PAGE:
FLIGHT ENGINEER Wings

Radial aircraft engine with a four-bladed propeller at the center of the wings.

New specialty late in the war.

Info Contributor - Ed Self

The Flight Engineer had to be a qualified airplane mechanic, having gone through school (and in all probability) at Keesler Field, Mississippi. After completing AM school, he was then (as in my case) sent to Hammer Field, California, to specialize in Ball Turret (for whatever reason, I will never understand!). I never knew an Engineer to fly in the Ball Turret. His normal position was to fly the Top Turret, as he was needed to be where the Pilot could call to him in a hurry, when something went wrong and needed fixing, while in the air. In my case, I was required to stand between the Pilot and Co-Pilot (both on take off and landing) and call out air speeds. The Pilot and Co-Pilot's attention were needed in the duties of flying the plane, and on many occasions, the aircraft was shot up, which really required all of their attention!

The Engineer did a pre-flight visual check of the plane (prior to take off), and to make sure that the gas caps were secured.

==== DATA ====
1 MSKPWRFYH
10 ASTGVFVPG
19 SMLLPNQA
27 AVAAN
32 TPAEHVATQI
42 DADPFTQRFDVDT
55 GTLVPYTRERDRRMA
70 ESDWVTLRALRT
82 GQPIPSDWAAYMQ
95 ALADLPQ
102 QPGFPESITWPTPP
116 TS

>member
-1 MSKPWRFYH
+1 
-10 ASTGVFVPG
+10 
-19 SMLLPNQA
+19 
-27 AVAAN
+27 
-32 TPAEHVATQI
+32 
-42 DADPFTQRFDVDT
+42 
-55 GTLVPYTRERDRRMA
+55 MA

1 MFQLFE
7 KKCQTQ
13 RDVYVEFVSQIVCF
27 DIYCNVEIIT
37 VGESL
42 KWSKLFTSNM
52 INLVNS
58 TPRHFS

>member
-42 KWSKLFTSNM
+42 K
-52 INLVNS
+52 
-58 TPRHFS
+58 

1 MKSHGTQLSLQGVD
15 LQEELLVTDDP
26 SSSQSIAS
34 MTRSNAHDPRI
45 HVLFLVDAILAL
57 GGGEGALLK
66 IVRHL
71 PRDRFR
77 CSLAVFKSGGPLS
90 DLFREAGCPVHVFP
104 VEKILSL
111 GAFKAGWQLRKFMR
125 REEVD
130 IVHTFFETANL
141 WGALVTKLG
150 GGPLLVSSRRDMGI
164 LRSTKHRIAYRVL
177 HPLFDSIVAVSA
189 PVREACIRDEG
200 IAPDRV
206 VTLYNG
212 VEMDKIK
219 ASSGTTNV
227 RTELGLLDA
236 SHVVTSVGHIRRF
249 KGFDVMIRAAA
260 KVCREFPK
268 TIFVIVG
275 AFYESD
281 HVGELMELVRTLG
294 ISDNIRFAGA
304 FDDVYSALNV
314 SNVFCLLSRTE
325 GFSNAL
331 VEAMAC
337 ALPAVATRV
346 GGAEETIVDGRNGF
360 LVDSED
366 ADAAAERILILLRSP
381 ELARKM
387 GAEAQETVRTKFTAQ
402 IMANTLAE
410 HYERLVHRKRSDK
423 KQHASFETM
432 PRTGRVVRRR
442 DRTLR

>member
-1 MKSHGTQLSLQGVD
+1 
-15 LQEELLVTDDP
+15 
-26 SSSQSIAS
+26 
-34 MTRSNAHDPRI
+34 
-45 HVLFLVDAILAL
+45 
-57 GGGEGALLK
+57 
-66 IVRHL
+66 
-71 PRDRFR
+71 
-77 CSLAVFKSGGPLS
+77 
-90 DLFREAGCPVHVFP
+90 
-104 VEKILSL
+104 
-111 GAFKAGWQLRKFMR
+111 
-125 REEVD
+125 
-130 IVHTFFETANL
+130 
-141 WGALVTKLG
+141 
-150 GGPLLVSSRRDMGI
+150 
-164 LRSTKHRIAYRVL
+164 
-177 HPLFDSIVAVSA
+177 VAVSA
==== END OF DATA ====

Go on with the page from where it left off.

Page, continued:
(I have seen the caps come off, and it only takes a few minutes to siphon all the gas from the plane!) The Engineer was also responsible to see that the wheels were always locked (prior to landing), and there were times when he had to lower them by crank, from inside the plane. On occasions, we had to drop the bombs through the bomb bay doors. It then became necessary for the Engineer to go out on the catwalk without his parachute, 5 miles high, with the temperature being minus 60 degrees! He then had to lay down, taking an arming wire from the bombs, (that had been dropped), and fish the bomb bay doors (all four of them!) to secure them to the catwalk. The plane could not land, with the doors swinging in the wind!

There were many times in the war that the Pilot and Co-Pilot were injured (or killed) and the Engineer flew the plane back to the base. The Engineer usually got to fly the plane many times, and on occasion, to even take off (which I have done myself!)

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Copyright 1997
B-24 Best Web. Published on Veterans Day 11/11/97. Last modified: March 19, 2008